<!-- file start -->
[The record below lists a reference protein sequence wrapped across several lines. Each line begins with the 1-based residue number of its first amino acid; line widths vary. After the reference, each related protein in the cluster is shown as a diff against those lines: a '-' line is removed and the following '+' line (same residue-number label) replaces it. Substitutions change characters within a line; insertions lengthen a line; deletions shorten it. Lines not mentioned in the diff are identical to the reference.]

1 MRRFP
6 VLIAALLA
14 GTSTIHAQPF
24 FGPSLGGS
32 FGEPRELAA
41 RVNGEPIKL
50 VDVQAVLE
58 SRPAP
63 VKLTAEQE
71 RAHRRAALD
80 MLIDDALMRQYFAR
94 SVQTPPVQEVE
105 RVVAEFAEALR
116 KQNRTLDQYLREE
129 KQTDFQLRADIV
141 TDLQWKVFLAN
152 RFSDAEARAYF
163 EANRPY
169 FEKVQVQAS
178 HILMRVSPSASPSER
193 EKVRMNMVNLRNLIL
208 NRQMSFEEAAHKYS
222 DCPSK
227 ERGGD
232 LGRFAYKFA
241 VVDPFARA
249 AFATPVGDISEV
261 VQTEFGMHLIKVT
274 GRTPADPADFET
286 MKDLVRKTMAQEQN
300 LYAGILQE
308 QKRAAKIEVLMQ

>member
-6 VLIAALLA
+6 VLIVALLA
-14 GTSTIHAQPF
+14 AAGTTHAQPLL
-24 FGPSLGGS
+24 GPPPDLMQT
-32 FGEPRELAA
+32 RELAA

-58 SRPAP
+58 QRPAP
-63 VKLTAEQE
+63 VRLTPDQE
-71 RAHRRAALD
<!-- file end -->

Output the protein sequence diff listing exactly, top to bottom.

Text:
[The record below lists a reference protein sequence wrapped across several lines. Each line begins with the 1-based residue number of its first amino acid; line widths vary. After the reference, each related protein in the cluster is shown as a diff against those lines: a '-' line is removed and the following '+' line (same residue-number label) replaces it. Substitutions change characters within a line; insertions lengthen a line; deletions shorten it. Lines not mentioned in the diff are identical to the reference.]

1 MRRFP
6 VLIAALLA
14 GTSTIHAQPF
24 FGPSLGGS
32 FGEPRELAA
41 RVNGEPIKL
50 VDVQAVLE
58 SRPAP
63 VKLTAEQE
71 RAHRRAALD
80 MLIDDALMRQYFAR
94 SVQTPPVQEVE
105 RVVAEFAEALR
116 KQNRTLDQYLREE
129 KQTDFQLRADIV
141 TDLQWKVFLAN
152 RFSDAEARAYF
163 EANRPY
169 FEKVQVQAS
178 HILMRVSPSASPSER
193 EKVRMNMVNLRNLIL
208 NRQMSFEEAAHKYS
222 DCPSK
227 ERGGD
232 LGRFAYKFA
241 VVDPFARA
249 AFATPVGDISEV
261 VQTEFGMHLIKVT
274 GRTPADPADFET
286 MKDLVRKTMAQEQN
300 LYAGILQE
308 QKRAAKIEVLMQ

>member
-6 VLIAALLA
+6 VLIVALLA
-14 GTSTIHAQPF
+14 AAGTTHAQPLL
-24 FGPSLGGS
+24 GPPPDLMQT
-32 FGEPRELAA
+32 RELAA

-58 SRPAP
+58 QRPAP
-63 VKLTAEQE
+63 VRLTPDQE
-71 RAHRRAALD